First let’s compare a “control attitude” with a “serendipity attitude,” and then let's think about how each can apply to parenting—so you can decide for yourself which type of these two types of a parent you would rather be.
The Attitude of Control
Oh, how we long for Control. We try to control the events of our day by making lists and checking them off. We try to control our children by disciplining and rewarding them. We try to control our destiny by deciding who and where and what we will become. And when things go a different direction than our plans and our lists and our goals, we feel frustration and stress.
But think about it. What do you really control? You are one tiny individual in a world full of forces and circumstances that operate completely apart from your will. Think about the folly of trying to control everything. Life is essentially unpredictable. It happens; little of it is within our control. The measure of our success and happiness lies not in controlling what happens, but in how we handle and respond to what happens. Constantly trying to control what can’t be controlled is a recipe for stress and frustration.
Of course it’s good to control our checkbooks and our emotions. But when our desire for control goes beyond the basics, it quickly becomes problematic.
Would you really like to control your life and the lives of those around you, or is that control better left to God?
The history of the quest for control is essentially the history of the world. Human beings seem hard-wired with the desire to control things around them. This internal programming has probably saved our lives individually and collectively. However, in recent history, the instinct to control has been institutionalized by the whole industry of time management and goal-setting and by the notion that control is what can bring us happiness. The sound notion of setting goals and making plans and controlling oneself gets expanded into the false idea that we should be able to control and manage everything (and everyone) around us. In reality, we have control of a tiny island of things around which swirls a huge sea of uncontrollability and unpredictability. Our challenge is not to control the ocean, but to see its beauty and appreciate and learn how best to ride on its waves and currents.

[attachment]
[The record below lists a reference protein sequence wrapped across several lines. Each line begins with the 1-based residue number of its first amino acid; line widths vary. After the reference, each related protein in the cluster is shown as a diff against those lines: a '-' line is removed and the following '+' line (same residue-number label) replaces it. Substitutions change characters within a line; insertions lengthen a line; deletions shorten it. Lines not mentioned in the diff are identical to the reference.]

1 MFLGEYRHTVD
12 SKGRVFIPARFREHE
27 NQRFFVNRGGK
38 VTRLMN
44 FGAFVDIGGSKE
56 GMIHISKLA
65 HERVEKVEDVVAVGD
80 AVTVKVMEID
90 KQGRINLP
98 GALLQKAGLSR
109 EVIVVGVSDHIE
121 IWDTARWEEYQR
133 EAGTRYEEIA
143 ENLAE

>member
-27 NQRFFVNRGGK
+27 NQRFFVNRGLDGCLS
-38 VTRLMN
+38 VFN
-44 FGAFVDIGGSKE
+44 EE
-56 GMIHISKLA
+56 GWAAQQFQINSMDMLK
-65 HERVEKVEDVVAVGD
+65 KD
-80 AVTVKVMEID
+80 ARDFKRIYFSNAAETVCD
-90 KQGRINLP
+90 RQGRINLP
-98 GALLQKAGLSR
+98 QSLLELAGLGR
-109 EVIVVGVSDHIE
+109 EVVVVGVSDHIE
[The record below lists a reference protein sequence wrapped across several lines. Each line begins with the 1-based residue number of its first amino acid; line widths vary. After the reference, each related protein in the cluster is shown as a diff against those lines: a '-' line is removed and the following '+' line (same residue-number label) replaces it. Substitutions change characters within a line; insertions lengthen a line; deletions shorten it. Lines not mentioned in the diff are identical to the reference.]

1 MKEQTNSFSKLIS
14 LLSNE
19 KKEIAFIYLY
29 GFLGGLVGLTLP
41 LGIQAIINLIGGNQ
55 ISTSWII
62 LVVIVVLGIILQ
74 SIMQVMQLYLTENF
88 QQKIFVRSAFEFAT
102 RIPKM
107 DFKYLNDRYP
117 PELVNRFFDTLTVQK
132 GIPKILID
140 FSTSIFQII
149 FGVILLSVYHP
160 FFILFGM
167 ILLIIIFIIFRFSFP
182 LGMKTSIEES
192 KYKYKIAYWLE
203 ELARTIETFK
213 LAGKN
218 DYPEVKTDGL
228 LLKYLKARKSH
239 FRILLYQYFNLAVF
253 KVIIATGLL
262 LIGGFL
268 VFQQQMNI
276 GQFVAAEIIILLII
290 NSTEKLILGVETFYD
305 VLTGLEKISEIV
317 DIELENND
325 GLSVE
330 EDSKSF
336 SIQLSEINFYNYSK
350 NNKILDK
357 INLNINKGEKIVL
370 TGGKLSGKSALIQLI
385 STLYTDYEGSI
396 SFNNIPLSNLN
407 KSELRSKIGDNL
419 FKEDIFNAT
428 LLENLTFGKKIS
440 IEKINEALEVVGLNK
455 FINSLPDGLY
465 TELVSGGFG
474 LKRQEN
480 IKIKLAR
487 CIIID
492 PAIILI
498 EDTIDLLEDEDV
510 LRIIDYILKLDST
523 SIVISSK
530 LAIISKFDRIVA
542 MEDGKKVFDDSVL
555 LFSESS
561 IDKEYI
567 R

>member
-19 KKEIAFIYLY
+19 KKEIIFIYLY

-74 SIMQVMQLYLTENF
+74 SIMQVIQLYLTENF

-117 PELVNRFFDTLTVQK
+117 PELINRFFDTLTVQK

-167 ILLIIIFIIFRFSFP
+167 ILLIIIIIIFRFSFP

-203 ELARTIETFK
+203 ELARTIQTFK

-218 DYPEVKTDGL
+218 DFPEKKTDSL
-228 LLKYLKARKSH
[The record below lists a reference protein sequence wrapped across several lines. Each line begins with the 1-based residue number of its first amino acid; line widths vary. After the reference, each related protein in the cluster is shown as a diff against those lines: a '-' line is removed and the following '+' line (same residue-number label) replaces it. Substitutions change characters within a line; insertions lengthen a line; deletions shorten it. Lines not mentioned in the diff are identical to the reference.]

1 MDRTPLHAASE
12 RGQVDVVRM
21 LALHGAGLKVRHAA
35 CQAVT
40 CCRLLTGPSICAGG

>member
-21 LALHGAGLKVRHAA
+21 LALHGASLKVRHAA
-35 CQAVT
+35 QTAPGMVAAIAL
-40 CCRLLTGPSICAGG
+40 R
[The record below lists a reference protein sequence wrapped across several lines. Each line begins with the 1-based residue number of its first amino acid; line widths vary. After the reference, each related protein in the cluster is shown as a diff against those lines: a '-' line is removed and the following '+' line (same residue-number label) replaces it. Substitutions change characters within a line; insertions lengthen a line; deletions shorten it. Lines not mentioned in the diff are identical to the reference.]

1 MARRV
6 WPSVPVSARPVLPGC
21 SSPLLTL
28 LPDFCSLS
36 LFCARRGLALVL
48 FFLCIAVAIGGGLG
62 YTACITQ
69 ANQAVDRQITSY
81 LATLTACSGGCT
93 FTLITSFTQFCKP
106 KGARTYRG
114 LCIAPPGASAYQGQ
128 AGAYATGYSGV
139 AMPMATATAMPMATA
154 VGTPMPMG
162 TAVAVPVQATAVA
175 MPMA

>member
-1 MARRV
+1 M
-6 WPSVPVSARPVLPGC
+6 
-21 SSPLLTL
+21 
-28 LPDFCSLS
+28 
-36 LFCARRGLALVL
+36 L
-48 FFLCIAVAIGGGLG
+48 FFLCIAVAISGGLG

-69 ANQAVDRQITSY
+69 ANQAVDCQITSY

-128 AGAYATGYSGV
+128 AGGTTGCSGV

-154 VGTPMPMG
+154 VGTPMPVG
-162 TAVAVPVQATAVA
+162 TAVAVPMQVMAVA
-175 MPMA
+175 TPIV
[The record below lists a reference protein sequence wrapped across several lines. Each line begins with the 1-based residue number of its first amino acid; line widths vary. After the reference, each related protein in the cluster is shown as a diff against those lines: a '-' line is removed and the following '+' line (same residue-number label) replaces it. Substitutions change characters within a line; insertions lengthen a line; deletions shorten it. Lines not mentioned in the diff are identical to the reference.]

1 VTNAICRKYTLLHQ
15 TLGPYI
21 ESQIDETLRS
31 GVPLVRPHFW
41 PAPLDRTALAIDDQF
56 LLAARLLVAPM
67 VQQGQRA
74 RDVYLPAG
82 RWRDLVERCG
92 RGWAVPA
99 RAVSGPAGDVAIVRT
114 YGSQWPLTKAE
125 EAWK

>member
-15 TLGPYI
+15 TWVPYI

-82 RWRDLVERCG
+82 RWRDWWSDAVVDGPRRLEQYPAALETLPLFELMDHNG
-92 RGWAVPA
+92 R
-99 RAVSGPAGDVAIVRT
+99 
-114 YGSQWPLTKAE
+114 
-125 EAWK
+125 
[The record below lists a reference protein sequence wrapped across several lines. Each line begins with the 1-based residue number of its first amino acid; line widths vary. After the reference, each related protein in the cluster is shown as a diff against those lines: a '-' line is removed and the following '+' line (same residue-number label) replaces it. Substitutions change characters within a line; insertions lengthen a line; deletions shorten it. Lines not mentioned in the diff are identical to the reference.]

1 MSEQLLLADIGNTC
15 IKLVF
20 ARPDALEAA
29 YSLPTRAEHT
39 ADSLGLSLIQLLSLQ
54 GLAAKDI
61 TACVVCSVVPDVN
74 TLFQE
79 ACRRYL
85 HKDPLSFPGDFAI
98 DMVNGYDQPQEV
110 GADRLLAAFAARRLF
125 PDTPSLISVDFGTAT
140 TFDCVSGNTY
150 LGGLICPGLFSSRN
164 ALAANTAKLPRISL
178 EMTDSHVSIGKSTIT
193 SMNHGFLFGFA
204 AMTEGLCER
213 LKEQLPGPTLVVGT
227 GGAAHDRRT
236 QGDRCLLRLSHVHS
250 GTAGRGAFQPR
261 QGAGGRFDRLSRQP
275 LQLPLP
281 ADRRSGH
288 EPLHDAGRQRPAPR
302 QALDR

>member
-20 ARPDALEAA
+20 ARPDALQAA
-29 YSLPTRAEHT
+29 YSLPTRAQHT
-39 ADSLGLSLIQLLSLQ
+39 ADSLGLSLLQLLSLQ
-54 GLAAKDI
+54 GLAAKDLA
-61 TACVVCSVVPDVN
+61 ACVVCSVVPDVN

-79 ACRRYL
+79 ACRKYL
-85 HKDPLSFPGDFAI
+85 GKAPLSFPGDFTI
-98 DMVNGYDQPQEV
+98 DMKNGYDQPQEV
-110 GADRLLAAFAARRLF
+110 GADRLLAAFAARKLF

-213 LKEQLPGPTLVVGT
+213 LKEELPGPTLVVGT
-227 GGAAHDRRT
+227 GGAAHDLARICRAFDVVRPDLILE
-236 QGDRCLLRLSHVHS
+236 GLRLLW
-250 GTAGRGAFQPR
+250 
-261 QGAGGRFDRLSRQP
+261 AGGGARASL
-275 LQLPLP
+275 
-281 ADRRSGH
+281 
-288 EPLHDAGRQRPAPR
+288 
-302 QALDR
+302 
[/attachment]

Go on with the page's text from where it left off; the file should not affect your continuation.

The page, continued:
In the control mode, surprises annoy or irritate us because they may prevent our day from going exactly as we had planned. Our friends annoy us because they don't do things the way we would. Our children annoy us because they don't seem to want to do exactly what we want them to, or be quite what we want them to be, or to be interested in just what we think should interest them. And days when we don't get everything checked off of our list get chalked up as failures because we have defined success as control.
Striving to control our emotions, our appetites, and our habits is good and praiseworthy. However, we must strive with equal diligence to acknowledge that we are fragile and vulnerable and need help in everything we do, even our most personal improvement goals. It is essential to understand that we have the power of choice and that we can expend it on our own appetites or harness and bridle it to serve the greater good.
Bottom line: There must be a better and more accurate attitude than Control!
So let’s think about a Serendipity Attitude
The word was coined by a 19th century English author named Horace Walpole who loved an ancient Persian fable called “The Three Princes of Serendip” (“Serendip” was the early name of the beautiful, teardrop-shaped island off the southern tip of India that the British called Ceylon and that we, today, call Sri Lanka.)